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Bluefish Flies With Thru-Wire Construction
2006/9/9 17:32
From Gettysburg
Posts: 279
Flies for toothy critters that require wire construction have had me experimenting for years. While I haven't been able to get to the beach and chase bluefish as much as I'd like this year, I did throw together some bluefish flies recently. Blues, esp big choppers (fish over several lbs) respond well to large flies with bulk and bright colors. Due to their strong jaws and tendency to seize flies or lures mid body.....a single, barbless hook at the rear of the fly or lure works best IMO. Stay away from trebles with blues as they're very tough to unhook. Anyway, here's my current concept for bluefish flies. It utilizes 30-40# wire and three crimps. Note the split ring at the front of the bite leader - this allows a better knot connection and prevents the wire itself (which can be rough) from cutting the mono. I do this now with all my wire leader flies. For smaller blues of the summertime variety, just scale this fly down in size to about a 3" fly body size. For the bigger guys I like a fly with a 4-6" body length

Crimp the hook - you'll want about 5-8" total length depending on fly size and how much length you want for the bite tippet. I like a single, sturdy, barbless hook that is honed needle sharp. At the top of the pic you can see the set-up before the tube is installed.

Slip the rubber sleeve on to the leader. For this application, I use 1/8th inch rubber tubing. The tube protects the hook crimp a bit and keeps the hook from flopping around and snagging the fly during casting. It also provides some additional color and protection from teeth and pliers as well as keeping the fly in a fairly straight form.

Put a crimp (or two) at mid leader where the approximate head of the fly will be tied, then crimp the split ring eye.

Place the set-up in your vise by clamping the vise jaws over the crimp itself - this is tricky and is why having two crimps can make things easier. You will then start your thread head over this crimp and build it up enough that you have a base to tie the rest of the fly. By tying the head over a crimp this way, you can prevent the problem of the fly sliding up and down the wire. I like deer hair with lots of flash and a small, clipped head.

There are, of course, many ways to approach this style of fly. Experiment with what works best for you.

Attach file:

jpg  Bluefish1.jpg (113.81 KB)
26_529f40b52dd76.jpg 271X239 px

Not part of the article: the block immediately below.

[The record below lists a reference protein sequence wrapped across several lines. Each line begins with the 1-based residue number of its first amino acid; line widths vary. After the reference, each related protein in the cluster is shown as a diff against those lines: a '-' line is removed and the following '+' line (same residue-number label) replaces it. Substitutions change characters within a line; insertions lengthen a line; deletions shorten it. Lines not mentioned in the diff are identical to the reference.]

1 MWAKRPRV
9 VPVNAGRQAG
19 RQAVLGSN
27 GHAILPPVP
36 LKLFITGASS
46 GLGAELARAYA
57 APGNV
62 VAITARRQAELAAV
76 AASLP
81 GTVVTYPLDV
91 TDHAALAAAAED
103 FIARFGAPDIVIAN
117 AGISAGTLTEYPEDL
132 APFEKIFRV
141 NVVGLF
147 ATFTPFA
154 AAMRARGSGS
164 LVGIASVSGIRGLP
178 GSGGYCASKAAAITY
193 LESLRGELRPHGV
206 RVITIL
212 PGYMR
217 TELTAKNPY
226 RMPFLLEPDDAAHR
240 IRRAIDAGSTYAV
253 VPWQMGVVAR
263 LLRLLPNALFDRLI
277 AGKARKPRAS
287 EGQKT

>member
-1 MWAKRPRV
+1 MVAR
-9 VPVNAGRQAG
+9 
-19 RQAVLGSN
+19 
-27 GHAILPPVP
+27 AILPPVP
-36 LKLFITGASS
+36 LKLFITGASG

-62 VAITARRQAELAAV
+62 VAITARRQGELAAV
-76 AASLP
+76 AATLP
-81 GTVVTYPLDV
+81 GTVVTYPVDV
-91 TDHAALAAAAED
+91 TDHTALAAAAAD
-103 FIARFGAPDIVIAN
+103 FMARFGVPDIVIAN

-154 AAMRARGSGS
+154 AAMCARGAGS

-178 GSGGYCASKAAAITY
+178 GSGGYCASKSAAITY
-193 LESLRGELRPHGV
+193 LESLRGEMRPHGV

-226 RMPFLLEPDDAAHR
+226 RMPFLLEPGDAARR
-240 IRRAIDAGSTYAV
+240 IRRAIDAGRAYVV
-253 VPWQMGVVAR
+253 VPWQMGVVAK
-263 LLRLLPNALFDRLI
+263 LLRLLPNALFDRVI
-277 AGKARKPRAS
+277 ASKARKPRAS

Posted on: 2013/12/4 9:50

Edited by Fishidiot on 2013/12/4 11:35:45
Edited by Fishidiot on 2013/12/5 7:51:03

Re: Bluefish Flies With Thru-Wire Contruction

2007/4/8 20:43
Posts: 19
Wouldn't this be a good place to tie a tube fly and simply slip it onto a wire leader?

You sort of have, except you've opted to tie onto the leader itself, but you've already got the tube in the design... Just move the tie to that?

Posted on: 2013/12/4 10:43
April 8, 2007 - December 4, 2011.
And why not?

Re: Bluefish Flies With Thru-Wire Contruction
2006/9/9 17:32
From Gettysburg
Posts: 279

gfen wrote:
Wouldn't this be a good place to tie a tube fly and simply slip it onto a wire leader?

I've not experimented much with tube flies but using this wire set-up, or something similar, would be very easy with tube flies.

Posted on: 2013/12/4 11:38

Re: Bluefish Flies With Thru-Wire Construction

2009/12/17 20:43
From Souderton PA
Posts: 0
Thanks for posting this, it looks like a nice approach. I enjoy learning about how tyers think about their patterns. Knowing nothing about salt or tube fly's, I wonder if soft tubing might give you a bit more wiggle in the body than tying on a tube.

Posted on: 2013/12/4 20:39
Don't Feed The Trolls:

Re: Bluefish Flies With Thru-Wire Construction

2010/4/18 14:05
From pennsylvania
Posts: 2
That is a great set up for blues. Thanks for posting it.
Before articulating flies and 60-80 pound fluorocarbon became popular, I had a similar setup for my Muskie flies. This was back in the mid 1990s. I used a 4/0 saltwater hook and piano wire. A small 3 turn haywire twist connected the two and I tied the rear half of the fly on the hook and the front half on the wire. The small haywire didn't allow the hook to swing side to side much. The wire served as a bite tippet and I attached that to the class tippet with an Albright knot.
The fly wound up about 8" long and laid down straight every time.

Posted on: 2013/12/4 22:18
send lawyers, guns and money

Re: Bluefish Flies With Thru-Wire Construction

2009/4/21 16:39
Posts: 0
I do the 50 to 80 pound leaded. it last as long as the flies. personally I don't really like wire unless its my last option. when blues are around there is a chance that bass are as well. in my surf experience the bass hate wire. that's why I stick with fluoro or mono.

Posted on: 2013/12/5 17:19

Re: Bluefish Flies With Thru-Wire Construction

2006/9/13 22:36
From Tioga co. formerly of bucks co.
Posts: 54
why not make the game changer flies, you can place your hook where ever along the length and add a section in front to protect your tippet. cheaper and easier than wire crimps.

gutcutter has it right for the other style, we did this back in the 70's for toothy fish.. piano wire was a normal way of adding protection. there are a lot of Steinways that are missing some... lol

Posted on: 2013/12/6 6:01

So many Fish, So little time !!!
from the outer edge of nowhere
fly tying and fishing ghillie..

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